Photographic Memory: Documenting Identity

I took out an envelope stuffed with old photos that I had tucked away in a shoe box. Examining each one, I noticed that I look different in every frame. It was like looking at every piece of panel in a large, colorful mosaic. Individually they’re unique, but when constructed together to create a montage it depicts a singular form. We’re all made up of different memories, experiences, personalities and faults. We only think we are whole because all the different fragments that make up our identity work in rhythmic unison at the subconscious level. When broken down, people are really made up of stories.

Photographs function in the same way in that they capture memories in frames. When put together, they create a narrative of the self.

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There’s a photo of me with my family in San Antonio, during one of our summer road trips. In another, a snowball fight is breaking out in the parking lot of our old apartment in Queens. I’m bent down, smiling, scooping two handfuls of snow, while my dad is getting ready to throw a snowball. These are private moments that suddenly become public once they are taken out of their envelopes.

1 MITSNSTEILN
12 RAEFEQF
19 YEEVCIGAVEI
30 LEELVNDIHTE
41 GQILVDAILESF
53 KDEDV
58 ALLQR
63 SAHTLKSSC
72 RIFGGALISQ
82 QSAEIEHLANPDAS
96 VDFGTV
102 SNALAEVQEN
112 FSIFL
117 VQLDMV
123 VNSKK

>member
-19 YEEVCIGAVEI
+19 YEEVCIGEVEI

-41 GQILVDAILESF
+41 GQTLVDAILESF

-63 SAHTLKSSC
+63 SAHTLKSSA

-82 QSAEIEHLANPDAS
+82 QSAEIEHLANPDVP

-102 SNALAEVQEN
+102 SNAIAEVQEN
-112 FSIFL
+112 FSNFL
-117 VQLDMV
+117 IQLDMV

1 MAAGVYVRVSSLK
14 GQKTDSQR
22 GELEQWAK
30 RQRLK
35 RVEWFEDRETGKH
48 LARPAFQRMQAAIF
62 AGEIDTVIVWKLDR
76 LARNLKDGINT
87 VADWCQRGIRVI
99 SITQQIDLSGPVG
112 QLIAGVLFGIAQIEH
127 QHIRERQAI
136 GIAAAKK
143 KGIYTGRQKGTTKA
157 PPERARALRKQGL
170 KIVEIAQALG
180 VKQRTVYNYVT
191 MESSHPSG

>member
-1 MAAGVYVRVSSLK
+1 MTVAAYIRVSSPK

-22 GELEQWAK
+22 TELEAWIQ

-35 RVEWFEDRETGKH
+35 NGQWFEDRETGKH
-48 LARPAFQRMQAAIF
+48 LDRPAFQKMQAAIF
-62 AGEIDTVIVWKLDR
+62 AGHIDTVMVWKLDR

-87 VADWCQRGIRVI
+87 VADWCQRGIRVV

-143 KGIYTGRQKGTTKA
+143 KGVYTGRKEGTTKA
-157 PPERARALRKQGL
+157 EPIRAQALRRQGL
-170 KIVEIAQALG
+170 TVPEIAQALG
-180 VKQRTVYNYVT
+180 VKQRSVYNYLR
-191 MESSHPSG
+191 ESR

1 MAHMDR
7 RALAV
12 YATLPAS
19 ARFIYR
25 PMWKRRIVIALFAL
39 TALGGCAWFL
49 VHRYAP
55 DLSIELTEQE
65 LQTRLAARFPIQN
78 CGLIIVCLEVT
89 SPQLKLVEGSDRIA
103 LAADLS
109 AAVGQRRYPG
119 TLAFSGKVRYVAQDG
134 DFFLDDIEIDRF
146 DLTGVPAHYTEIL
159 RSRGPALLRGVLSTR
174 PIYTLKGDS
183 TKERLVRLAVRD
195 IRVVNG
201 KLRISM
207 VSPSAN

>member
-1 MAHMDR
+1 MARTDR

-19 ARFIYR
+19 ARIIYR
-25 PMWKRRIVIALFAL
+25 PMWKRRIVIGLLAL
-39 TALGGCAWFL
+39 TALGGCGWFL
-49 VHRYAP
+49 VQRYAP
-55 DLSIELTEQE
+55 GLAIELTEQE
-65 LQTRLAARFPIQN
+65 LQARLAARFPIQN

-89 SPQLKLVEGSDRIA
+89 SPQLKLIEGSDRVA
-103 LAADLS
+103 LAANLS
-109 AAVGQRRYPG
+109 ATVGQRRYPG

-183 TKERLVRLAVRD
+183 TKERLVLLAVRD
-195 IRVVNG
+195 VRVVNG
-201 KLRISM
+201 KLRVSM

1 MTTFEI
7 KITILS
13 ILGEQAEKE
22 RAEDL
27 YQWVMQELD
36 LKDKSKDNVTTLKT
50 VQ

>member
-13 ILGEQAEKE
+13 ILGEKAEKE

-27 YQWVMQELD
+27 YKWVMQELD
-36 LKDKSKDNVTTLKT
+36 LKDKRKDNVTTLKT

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Is this why self-portrait photography is so popular? Most selfies that I have come across offer a certain amount truth that a journal entry cannot convey. The self-portrait can mean many things to both the photographer and the viewer, but to me it represents a sort of confession. Facial expressions, demeanor and body language can say a lot about a person. Photography can be used as a vehicle for truth, as used effectively in photojournalism, but it can also reveal an inward kind of truth.

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